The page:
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It's one of the best kept secrets of Google. It's a mystery on Webmasterworld. Also in Europe (France) they don't know what to expect from that odd URL [eval.google.com....] Click it and you get ...nothing. The site reveals itself only if you have the proper login and if you use a network known by Google. Residues of Eval.google are found on the web, but the full content of the mystery site has never been published before. Here it is: the real story about Eval.Google. They use... humans!
The site claims it is some kind of the secret google evaluation lab!
(My observations are copyright free and for good reason: they're just an opinion with no intellectual content.)
I sincerely appreciate it if you've stopped posting documents and taken out the employee's name. Let me tackle the last question you asked:
Please explain. I saw in Eval several duo-list based on the same search terms. Most duo-lists show a different order of answers then the other list. The raters were asked to choose which answers were the best. If this is not filtering, what is it then? I have many other examples.
Think of it like a taste test. If a drink maker had an idea for how to tweak their formula, they might have one version with more vitamin C, or another version with more sugar. It's natural to ask testers for their feedback. But you wouldn't say that the taste testers were the directly changing the formula that was sold in stores. It's even less directly tied with search results: if there's a slight preference for one type of scoring, but it takes 100x the computing power for that ranking, it may well be a better choice to use that 100x computing power for a different task that improves quality more.
I think it's absolutely a great idea to collect feedback/quality ratings about different types of algorithms. But hopefully the analogy of a taste test shows that we may collect feedback without it actively altering our search results.
Whatever row you are having with someone (which I don't understand; or indeed care about.)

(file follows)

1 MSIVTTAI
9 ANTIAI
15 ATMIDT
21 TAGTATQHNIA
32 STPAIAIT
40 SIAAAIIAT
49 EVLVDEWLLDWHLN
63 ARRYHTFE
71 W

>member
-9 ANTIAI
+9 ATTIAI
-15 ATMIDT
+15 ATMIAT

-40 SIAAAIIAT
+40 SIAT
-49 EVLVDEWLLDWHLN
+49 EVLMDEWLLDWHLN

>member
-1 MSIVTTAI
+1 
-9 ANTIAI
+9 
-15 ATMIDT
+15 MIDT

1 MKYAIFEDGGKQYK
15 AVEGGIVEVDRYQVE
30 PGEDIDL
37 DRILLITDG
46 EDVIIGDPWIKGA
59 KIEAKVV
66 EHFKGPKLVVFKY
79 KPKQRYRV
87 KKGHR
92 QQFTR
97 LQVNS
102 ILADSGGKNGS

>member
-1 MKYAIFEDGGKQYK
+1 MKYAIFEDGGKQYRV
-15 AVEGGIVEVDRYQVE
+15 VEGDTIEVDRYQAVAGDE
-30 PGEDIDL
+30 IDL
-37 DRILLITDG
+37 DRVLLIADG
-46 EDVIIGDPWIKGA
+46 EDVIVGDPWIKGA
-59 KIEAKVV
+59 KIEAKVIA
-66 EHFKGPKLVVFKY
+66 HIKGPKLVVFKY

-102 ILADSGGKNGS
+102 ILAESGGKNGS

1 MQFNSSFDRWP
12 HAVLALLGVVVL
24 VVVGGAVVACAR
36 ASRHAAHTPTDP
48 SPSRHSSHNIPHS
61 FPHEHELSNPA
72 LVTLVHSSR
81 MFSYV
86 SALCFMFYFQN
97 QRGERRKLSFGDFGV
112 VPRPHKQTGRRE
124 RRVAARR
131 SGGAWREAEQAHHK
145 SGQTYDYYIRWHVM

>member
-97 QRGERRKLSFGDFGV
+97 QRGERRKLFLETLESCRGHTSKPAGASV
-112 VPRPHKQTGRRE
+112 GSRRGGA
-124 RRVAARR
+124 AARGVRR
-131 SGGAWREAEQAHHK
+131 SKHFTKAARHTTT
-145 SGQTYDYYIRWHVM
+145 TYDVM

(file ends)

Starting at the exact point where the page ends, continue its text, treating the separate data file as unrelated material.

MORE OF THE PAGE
This thread does suggest that Google has a human input.
It may not be direct human input, but it exists, and
has always been denied.
Has Google been untruthful about this in the past?
When I was a little kid we used to have to test drinks at our school sometimes :)
We had to say which one tasted nicer (thing is we always used to say that they all tasted nice - that way you got to finish the drink)
Wish we got paid $10-$20 though.
Did you really think that Google had reached the stage of no human input - we have not reached the stage of IRobot yet I think.
It certainly sounds wrong for someone to take Googles "secret" documents and put them where they are visible to others.
As it happens, I have found stuff that people realized too late was secret and removed from the web, in the google cache. I am sure it has happened at least ten times that someone will have information that they decided to hide, and are either unaware of the google cache, or don't know what to do about it, and I will then get the info that I need.
It seems that there is at least a bit of "wringing of hands" here that is undeserved until Google gets rid of the cache. (Of course, I would hate to see it go.)
No disrespect intended, it just seems like very similar things, with similar arguments for and against. (Most websites do say copyright on them.)
I appreciate that individual humans may not have altered particular serps.
But there is now no doubt that there has been human input into serps.
I am not saying this is a bad thing. It may well be a good thing.
But Google has, for as long as I can remember, always denied any human intervention in the serps.
I hope that sums it up.
[edited by: JulianDay at 9:20 pm (utc) on June 6, 2005]
Seriously, the whole point is that Google uses human input. Only last week I got a quote from Google that they can't help it that secret documents are spidered, since machines are doing the job.
[edited by: voelspriet at 9:24 pm (utc) on June 6, 2005]